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The Playbook for GMO 2.0 is Going Exactly to Plan

 By Max Goldberg

If you are eating “animal-free” dairy or meat products that taste nearly identical to a traditional animal product, you should be asking plenty of questions.

And more often than not, what you will discover is that these foods are anything but “natural.”

Brave Robot, a GMO synbio dairy company, exhibited at the 2022 Natural Products Expo West trade show. Photo credit:

Aware of what consumers may find out and not wanting to make the same PR mistake twice, the GMO industry has intentionally introduced sophisticated and deceptive names such as synthetic biology, cultured meat, gene editing, precision fermentation and cellular-based seafood.

Further muddying the waters is that these companies have been funded not just by the likes of Bayer and BASF, but by Silicon Valley heavyweight investors who have bankrolled some of the largest technology companies in the world, giving these start-ups instant credibility and a certain degree of protection from criticism.

Even more, the organic community is being aggressively courted.

They are enlisting people like acclaimed farm-to-table chef Dan Barber and are purchasing booths at Natural Products Expo West, a show that most attendees believe is only for “natural” products. And these booths are interspersed throughout the show, sharing aisles with USDA organic and natural product companies.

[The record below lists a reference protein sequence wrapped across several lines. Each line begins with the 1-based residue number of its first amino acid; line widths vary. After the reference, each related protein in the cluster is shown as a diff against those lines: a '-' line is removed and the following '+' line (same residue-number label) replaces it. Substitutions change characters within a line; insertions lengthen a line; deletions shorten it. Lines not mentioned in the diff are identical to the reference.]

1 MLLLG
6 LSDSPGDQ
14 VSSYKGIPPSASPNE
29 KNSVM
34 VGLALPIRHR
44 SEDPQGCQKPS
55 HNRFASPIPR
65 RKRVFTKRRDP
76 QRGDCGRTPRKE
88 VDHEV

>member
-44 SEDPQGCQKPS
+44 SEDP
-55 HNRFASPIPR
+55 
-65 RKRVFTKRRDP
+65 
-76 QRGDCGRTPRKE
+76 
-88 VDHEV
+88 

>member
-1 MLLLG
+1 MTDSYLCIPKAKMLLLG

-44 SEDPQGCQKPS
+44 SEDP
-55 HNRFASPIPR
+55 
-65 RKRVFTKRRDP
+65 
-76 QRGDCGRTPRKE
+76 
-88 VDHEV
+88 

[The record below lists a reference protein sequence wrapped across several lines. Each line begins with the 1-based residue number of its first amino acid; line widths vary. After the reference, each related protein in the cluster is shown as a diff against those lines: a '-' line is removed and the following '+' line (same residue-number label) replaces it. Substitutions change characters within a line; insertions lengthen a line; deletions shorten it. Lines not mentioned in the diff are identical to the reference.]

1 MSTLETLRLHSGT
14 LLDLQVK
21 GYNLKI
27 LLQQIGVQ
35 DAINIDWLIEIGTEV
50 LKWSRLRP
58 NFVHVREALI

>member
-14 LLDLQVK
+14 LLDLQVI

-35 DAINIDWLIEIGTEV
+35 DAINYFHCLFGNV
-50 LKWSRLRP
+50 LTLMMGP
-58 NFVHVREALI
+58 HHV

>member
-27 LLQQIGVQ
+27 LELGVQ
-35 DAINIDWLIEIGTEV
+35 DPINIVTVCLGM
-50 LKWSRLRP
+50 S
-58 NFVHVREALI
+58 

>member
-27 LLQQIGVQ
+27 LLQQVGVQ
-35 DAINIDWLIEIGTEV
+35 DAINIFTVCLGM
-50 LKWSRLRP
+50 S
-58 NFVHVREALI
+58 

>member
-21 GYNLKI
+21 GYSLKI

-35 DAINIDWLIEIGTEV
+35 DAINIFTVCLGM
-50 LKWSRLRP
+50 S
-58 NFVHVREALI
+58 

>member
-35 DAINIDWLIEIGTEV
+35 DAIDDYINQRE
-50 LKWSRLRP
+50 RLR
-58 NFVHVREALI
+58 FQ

During ‘The State of Organic & Natural’ keynote presentation at this year’s Expo West, we were told that “The only way we are going to meet demand, as a planet, is through cultured meat.” Cultured meat is meat produced from cells, without having to raise or kill animals. This is synthetic biology.

As these GMO 2.0 companies have raised billions of dollars, with Silicon Valley salivating over the prospect of owning a piece of the patent-protected food supply, their marketing tactics have been an unmitigated success at manipulating the public.

“Companies call these things ‘synthetic biology’ and ‘fermentation technology,’ but these foods are all just GMOs,” said Michael Hansen, PhD, Senior Staff Scientist at Consumer Reports. “They are using terms people do not understand, so that people will not realize these are GMO ingredients.”

Moreover, the problems with synthetic biology are the same ones that we have had with traditional GMOs.

“These are often highly processed foods, which are associated with increased calorie intake and weight gain, according to a study from the National Institute of Health. And while these companies may be perceived as tech start-ups, the products they produce are designed to fit into an industrial food system, and society is clearly moving against this trend and toward a more agroecological-based food system. Additionally, they are introducing novel, genetically-engineered proteins into the food supply that will have unknown potential impacts on the human microbiome and the environment, and these companies are self-affirming GRAS status with the FDA, a voluntary process that is incredibly problematic and falls very, very short of protecting the consumer,” said Michael Hansen.

Max Goldberg is the founder of Organic Insider, the country’s leading organic food industry newsletter

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